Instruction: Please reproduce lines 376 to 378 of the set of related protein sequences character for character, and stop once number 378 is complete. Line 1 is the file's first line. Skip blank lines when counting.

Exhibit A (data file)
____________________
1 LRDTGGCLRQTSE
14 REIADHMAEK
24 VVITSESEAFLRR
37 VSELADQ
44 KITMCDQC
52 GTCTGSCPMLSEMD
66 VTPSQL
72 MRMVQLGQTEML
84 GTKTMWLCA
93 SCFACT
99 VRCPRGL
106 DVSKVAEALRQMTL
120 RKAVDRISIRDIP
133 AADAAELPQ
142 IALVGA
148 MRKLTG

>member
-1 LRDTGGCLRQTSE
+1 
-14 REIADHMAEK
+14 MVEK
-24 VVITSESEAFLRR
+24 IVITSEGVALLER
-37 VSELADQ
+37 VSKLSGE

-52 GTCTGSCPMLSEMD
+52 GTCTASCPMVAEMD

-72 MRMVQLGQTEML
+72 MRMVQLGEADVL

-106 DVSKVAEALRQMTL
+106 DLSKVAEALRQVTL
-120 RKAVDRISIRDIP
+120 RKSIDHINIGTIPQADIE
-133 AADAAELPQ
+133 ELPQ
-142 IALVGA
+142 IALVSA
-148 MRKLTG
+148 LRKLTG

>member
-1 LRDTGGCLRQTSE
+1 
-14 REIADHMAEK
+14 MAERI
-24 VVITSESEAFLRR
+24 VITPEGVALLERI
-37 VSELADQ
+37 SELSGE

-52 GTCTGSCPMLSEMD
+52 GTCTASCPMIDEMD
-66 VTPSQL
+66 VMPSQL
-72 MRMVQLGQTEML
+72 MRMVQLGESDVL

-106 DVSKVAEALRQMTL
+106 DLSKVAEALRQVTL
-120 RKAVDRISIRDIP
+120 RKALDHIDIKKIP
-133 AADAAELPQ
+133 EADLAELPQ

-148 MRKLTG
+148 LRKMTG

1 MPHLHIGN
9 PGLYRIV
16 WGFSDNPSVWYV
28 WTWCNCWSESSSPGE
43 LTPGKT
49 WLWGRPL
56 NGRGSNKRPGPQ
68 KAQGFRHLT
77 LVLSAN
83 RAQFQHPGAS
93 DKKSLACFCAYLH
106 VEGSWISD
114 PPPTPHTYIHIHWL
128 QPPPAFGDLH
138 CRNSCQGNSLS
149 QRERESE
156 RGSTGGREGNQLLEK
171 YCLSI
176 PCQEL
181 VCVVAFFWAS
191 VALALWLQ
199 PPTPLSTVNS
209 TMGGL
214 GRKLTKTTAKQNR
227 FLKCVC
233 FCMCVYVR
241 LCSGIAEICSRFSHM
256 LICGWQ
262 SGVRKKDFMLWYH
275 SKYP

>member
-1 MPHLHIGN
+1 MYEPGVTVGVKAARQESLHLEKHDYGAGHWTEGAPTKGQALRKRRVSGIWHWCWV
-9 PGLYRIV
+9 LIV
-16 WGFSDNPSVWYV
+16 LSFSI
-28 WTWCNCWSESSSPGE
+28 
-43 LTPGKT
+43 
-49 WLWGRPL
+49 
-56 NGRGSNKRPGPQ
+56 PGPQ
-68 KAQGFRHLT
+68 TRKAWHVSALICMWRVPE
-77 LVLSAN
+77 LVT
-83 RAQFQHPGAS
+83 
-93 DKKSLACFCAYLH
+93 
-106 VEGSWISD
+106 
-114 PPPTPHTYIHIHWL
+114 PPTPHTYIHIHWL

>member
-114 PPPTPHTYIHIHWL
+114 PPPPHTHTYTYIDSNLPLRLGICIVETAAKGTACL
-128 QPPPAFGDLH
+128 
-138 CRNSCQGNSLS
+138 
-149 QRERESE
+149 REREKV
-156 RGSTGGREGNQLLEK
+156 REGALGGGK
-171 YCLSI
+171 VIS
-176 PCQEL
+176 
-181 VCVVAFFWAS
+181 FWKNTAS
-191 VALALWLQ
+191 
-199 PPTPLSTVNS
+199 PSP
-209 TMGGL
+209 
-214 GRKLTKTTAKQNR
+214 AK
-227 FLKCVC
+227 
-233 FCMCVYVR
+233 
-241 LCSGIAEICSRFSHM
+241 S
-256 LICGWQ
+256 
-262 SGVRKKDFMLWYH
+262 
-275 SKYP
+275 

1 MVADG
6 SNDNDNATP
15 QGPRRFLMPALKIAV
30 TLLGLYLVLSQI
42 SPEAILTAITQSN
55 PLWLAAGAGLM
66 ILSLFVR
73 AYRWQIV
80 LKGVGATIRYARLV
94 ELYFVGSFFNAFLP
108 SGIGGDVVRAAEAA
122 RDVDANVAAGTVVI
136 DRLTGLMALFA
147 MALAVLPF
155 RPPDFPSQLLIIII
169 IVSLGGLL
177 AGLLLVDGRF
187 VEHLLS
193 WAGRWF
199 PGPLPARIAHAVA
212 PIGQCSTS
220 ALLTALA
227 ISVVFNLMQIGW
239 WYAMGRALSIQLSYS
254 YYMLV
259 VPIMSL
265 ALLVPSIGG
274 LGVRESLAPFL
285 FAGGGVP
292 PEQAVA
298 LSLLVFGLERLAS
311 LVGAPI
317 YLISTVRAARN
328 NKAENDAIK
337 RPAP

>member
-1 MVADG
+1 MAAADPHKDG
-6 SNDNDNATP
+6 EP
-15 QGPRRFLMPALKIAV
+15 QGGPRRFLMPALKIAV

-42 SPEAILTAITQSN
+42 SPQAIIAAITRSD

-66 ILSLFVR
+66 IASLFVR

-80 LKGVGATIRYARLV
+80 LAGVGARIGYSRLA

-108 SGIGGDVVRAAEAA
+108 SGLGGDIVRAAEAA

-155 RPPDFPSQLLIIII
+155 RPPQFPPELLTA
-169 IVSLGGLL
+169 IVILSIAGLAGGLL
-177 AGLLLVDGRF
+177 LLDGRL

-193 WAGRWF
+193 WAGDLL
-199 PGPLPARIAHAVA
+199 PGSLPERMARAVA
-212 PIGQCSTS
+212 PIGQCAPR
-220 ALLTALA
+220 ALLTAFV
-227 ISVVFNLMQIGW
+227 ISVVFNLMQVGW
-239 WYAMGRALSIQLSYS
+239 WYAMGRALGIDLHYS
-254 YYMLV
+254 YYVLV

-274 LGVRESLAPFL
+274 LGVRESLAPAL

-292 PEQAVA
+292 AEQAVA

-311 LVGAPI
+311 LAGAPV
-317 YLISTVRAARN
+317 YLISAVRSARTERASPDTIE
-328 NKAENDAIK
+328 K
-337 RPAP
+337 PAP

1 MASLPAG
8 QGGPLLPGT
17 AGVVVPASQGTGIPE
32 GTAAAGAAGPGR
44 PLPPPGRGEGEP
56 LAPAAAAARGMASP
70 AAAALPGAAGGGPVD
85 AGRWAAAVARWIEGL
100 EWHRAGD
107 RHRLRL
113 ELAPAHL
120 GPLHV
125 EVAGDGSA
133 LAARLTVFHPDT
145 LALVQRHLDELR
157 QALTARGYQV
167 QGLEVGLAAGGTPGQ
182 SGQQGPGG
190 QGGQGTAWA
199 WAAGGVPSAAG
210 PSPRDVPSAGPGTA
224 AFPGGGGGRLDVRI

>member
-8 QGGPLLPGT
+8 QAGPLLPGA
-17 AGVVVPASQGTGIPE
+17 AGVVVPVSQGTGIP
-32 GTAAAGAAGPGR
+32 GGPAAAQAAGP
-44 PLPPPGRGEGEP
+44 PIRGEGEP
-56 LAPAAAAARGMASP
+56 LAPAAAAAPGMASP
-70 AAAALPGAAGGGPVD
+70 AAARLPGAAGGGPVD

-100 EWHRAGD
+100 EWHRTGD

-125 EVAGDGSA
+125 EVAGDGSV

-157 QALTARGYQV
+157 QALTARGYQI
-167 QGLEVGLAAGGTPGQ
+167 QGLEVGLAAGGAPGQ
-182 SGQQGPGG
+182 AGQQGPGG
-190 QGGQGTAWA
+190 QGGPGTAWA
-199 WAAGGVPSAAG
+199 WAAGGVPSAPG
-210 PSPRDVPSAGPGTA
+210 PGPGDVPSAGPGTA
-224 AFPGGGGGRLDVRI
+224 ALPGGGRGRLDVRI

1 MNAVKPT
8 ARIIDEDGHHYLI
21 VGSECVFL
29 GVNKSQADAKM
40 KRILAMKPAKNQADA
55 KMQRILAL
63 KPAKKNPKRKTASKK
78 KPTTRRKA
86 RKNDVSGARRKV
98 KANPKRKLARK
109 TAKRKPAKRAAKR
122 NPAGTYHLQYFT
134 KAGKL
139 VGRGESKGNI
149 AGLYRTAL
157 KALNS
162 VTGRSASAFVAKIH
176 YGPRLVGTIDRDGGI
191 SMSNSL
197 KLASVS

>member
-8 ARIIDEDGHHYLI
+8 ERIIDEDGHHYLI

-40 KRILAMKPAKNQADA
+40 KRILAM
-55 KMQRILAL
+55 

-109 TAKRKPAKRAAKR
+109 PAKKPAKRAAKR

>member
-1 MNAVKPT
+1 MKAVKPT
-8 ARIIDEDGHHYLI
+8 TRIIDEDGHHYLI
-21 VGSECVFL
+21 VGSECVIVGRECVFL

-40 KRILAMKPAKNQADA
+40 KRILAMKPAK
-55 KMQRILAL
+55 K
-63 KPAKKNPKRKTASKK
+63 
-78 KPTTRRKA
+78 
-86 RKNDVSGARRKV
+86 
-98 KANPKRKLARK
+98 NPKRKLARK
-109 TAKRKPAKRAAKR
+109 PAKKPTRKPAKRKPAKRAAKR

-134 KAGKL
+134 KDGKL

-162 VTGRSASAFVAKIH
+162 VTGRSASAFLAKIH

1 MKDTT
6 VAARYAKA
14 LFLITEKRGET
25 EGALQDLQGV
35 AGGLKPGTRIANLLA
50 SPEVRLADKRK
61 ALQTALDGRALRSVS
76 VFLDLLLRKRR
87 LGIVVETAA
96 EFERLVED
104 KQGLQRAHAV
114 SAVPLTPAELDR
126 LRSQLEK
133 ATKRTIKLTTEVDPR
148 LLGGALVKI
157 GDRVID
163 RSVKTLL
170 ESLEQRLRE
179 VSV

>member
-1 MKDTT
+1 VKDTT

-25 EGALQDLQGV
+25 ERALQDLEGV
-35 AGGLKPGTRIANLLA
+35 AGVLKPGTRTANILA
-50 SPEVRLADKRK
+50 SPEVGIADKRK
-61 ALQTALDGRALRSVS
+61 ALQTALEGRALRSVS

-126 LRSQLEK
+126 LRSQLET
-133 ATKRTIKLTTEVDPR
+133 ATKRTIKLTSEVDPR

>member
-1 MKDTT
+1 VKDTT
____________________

-126 LRSQLEK
+126 LRSQLET
-133 ATKRTIKLTTEVDPR